COVID HOSPITALIZATIONS IN NC HIT 3,651 UNDER DELTA VARIANT: At least 1,189,296 people in North Carolina have tested positive for the coronavirus, and at least 14,319 have died since March 2020, according to state health officials. The N.C. Department of Health and Human Services on Friday reported 8,105 new COVID-19 cases, down from 8,620 on Thursday. At least 3,651 people were hospitalized with COVID-19 as of Friday, up from 3,552 the day before. Health officials reported Friday that 912 adults were being treated in intensive care units — the highest count since the pandemic began. As of Wednesday, the latest date with available information, 12.8% of coronavirus tests were reported positive. People who haven’t gotten COVID-19 vaccines are over 15 times more likely to die from the disease than those who are vaccinated, North Carolina officials said.
CONGRESSMAN WHO SHOULD BE RECALLED WANTS BIDEN REMOVED FROM OFFICE: Republican members of North Carolina’s congressional delegation, already critical of President Joe Biden’s Afghanistan withdrawal plan and execution, amplified their criticism of the president after more than a dozen U.S. service members were killed in a bombing Thursday. Rep. Virginia Foxx and Rep. Richard Hudson derided Biden’s “incompetence.” Rep. Greg Murphy called for Biden’s resignation. Rep. Madison Cawthorn went one step further, sending letters to Vice President Kamala Harris and Biden’s Cabinet officials asking them to invoke the 25th Amendment, which allows them along with the vice president to declare “the President is unable to discharge the powers and duties of his office.” “I truly believe he is unable to discharge the duties of his office. ... We must not allow this mentally unstable individual to direct our country for one second longer.” Biden's pinky finger is more capable than you are, comms guy.
BIG SURPRISE, CHEMOURS IS STILL POLLUTING THE AIR AND WATER: North Carolina environmental regulators announced this week that a plant that for years discharged so-called “forever chemicals” into the air and water is not currently in compliance with its air permit. In its letter to Chemours, the Department of Environmental Quality warned that it is preparing an enforcement action against the company's Fayetteville Works plant in Bladen County, which has been exceeding its GenX air pollution limits for much of 2021, The StarNews reported. Officials said the company could be facing up to a $25,000 fine per day. In a statement to the newspaper, Chemours said the site experienced a temporary increase in air emissions this year from one of its carbon adsorption units. “The issue was quickly resolved when the carbon was replaced in this unit, and emissions returned to their usual low levels,” the statement said. “However, the data results from that one emissions sampling caused an exceedance of the site’s calculated 12-month rolling air emission allowance.” Which means you have been barely in compliance for the rest of the time. No more excuses.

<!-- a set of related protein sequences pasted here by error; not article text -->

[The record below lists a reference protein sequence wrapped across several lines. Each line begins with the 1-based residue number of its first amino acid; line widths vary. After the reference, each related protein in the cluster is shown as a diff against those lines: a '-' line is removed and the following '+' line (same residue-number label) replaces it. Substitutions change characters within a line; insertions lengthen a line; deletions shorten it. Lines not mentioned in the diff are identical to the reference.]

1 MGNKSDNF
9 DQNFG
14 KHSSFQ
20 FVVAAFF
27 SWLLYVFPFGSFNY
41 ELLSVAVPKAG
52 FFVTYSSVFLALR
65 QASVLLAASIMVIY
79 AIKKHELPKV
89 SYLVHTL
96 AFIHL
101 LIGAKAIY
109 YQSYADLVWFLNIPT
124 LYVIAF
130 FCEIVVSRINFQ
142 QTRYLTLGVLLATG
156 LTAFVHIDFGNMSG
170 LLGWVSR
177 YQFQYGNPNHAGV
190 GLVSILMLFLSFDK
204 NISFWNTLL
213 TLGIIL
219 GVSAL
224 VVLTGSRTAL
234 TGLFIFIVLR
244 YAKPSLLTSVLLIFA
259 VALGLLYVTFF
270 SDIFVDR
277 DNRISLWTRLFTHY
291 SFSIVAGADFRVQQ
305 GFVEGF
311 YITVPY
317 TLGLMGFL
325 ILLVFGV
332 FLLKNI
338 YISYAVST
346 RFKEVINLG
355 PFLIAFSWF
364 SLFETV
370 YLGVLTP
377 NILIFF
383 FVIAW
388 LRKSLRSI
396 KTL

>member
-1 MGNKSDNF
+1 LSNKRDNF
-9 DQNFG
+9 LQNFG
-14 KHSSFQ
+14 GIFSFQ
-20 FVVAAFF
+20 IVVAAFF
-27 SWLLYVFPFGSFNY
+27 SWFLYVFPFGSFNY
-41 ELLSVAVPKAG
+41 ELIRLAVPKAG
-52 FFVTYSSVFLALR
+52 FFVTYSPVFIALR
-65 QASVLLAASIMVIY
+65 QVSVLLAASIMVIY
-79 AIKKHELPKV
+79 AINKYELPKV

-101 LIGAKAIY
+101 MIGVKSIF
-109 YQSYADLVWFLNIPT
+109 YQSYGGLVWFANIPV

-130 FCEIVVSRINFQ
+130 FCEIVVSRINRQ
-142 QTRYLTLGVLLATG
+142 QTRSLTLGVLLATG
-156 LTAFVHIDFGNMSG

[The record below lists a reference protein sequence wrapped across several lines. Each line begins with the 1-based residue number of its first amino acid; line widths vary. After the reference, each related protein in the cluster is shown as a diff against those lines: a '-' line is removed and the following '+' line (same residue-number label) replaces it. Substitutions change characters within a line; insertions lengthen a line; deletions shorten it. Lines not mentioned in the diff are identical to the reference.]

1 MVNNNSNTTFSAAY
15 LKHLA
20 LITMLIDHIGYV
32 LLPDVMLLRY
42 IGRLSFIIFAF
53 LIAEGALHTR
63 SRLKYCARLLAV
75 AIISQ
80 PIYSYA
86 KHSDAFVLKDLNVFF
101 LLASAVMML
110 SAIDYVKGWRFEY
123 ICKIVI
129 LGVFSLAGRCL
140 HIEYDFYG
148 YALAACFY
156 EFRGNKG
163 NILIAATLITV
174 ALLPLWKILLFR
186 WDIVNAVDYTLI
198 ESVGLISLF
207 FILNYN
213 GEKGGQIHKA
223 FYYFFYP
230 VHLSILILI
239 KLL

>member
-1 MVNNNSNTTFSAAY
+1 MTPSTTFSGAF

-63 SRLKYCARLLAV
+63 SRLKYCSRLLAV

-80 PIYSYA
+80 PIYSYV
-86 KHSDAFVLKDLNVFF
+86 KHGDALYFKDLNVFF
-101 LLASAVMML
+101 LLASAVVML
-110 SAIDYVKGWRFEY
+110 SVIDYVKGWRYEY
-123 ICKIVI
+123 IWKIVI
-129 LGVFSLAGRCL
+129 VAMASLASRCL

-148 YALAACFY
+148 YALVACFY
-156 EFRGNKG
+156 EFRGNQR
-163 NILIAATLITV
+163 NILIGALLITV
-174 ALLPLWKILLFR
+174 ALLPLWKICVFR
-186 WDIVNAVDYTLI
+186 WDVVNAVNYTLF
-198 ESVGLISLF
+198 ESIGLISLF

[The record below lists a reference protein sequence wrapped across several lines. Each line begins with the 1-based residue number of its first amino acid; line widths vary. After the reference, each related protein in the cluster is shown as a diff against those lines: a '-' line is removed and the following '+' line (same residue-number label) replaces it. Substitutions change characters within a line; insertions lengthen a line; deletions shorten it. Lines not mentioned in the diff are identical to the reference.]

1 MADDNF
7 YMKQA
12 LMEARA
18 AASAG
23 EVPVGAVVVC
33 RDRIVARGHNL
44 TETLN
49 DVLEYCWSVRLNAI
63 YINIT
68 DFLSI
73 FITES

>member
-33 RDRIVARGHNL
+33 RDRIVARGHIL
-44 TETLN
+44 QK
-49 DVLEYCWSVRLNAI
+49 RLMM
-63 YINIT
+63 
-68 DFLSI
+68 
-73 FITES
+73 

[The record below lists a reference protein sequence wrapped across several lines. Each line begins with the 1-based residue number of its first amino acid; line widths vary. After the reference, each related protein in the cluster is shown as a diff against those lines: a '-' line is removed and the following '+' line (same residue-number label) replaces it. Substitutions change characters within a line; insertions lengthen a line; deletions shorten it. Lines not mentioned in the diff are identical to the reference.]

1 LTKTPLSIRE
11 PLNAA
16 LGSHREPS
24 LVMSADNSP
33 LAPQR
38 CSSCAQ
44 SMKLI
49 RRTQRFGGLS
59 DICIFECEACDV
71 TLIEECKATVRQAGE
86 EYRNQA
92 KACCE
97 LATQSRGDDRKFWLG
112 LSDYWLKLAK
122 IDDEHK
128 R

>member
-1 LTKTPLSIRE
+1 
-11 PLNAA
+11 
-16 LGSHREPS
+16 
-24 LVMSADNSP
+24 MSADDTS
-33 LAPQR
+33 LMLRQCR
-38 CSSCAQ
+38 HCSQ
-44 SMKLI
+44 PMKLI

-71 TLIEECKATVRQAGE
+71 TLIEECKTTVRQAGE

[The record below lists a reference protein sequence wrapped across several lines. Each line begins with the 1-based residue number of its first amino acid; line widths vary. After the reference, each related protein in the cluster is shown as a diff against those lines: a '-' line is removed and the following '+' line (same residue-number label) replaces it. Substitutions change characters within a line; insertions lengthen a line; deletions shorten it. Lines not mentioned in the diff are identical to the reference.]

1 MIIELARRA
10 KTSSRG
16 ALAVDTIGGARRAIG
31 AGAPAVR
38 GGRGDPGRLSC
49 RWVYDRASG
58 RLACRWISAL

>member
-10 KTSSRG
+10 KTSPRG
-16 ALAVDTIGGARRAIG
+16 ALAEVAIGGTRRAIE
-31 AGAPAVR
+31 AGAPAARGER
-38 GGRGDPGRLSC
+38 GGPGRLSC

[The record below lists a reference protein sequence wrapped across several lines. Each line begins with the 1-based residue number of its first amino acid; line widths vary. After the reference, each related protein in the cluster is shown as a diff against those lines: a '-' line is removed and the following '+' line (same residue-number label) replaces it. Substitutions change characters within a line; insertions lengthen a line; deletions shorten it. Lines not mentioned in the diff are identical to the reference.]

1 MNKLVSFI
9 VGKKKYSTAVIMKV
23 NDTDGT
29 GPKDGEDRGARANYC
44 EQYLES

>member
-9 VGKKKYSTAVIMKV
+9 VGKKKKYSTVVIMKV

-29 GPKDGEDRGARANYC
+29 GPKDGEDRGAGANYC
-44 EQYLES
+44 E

NEW ORLEANS HIT WITH ANOTHER MONSTER HURRICANE: On the 16th anniversary of Hurricane Katrina’s assault on New Orleans, Category 4 Ida slammed into the southeast Louisiana coastline after rapidly gaining strength Saturday night. The powerhouse storm, packing winds of 150 mph, is forecast to wallop New Orleans with hurricane-force winds and over a foot of rain Sunday afternoon and evening. Near where Ida comes ashore, the National Hurricane Center is predicting “potentially catastrophic” wind damage and an “extremely life-threatening” ocean surge. Devastating effects from destructive winds and flooding rain could extend more than a hundred miles inland. Ida’s surge has reached at least 4 to 7 feet in southeast Louisiana and coastal Mississippi, engulfing roads, homes, businesses and marinas. New Orleans’ flood protection system, bolstered by a $14.5 billion investment post-Katrina, will be tested by Ida’s surge and torrential rain. The core of the storm’s hurricane-force winds could pass through Houma, New Orleans and Baton Rouge, producing structural damage, downed trees and widespread power outages, which could last weeks. Nearly 300,000 customers have lost power in Louisiana so far. The storm could unload up to two feet of rain in parts of southeast Louisiana, causing severe flash flooding.
ACTIVISTS RALLY IN DC FOR VOTING RIGHTS AND DC STATEHOOD: Thousands of people marched on Saturday to mark the 58th anniversary of the historic March on Washington and voice their support for expanding and protecting access to the ballot. The crowd cheered, sang and danced in the streets on the way to the National Mall while calling on Congress to pass an extensive voting rights measure and eliminate the filibuster if necessary to do so. The marchers, though fewer than in years past, also demanded D.C. statehood and an end to police brutality. “If we keep going down this road, we’re going to be back like Jim Crow,” said Craig Browne, 74, who traveled to the nation’s capital from Wyncote, Pa. Organizers had arranged buses to bring people in from across the country to rally on the Mall. There was a celebratory mood as demonstrators urged Congress to pass the For the People Act, a sweeping elections and ethics bill that would impose national standards for voting and override state-level restrictions. They also called for passage of the John Lewis Voting Rights Advancement Act, which aims to restore voting rights protections that have been weakened by the U.S. Supreme Court. Civil and labor leaders have coalesced around the cause, saying this is a continuation of the same battles King fought when he inspired tens of thousands of people to show up to the seminal March on Washington for Jobs and Freedom. As the crowd passed the National Museum of African American History and Culture, one protester yelled into a megaphone: “You can’t stop the revolution!” No, but you can slow it down to s snail's pace. We can't allow that to continue.